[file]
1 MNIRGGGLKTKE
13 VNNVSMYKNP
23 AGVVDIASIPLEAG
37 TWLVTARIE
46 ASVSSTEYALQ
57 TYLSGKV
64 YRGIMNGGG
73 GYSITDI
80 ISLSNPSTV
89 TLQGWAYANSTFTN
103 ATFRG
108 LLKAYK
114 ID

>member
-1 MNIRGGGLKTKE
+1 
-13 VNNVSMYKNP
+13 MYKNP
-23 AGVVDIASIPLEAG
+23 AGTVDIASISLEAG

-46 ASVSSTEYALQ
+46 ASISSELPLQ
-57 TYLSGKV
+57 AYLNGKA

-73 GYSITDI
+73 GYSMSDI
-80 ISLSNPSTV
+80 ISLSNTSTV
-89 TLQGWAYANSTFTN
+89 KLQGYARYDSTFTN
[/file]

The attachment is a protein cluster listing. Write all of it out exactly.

1 MNIRGGGLKTKE
13 VNNVSMYKNP
23 AGVVDIASIPLEAG
37 TWLVTARIE
46 ASVSSTEYALQ
57 TYLSGKV
64 YRGIMNGGG
73 GYSITDI
80 ISLSNPSTV
89 TLQGWAYANSTFTN
103 ATFRG
108 LLKAYK
114 ID

>member
-1 MNIRGGGLKTKE
+1 
-13 VNNVSMYKNP
+13 MYKNP
-23 AGVVDIASIPLEAG
+23 AGTVDIASISLEAG

-46 ASVSSTEYALQ
+46 ASISSELPLQ
-57 TYLSGKV
+57 AYLNGKA

-73 GYSITDI
+73 GYSMSDI
-80 ISLSNPSTV
+80 ISLSNTSTV
-89 TLQGWAYANSTFTN
+89 KLQGYARYDSTFTN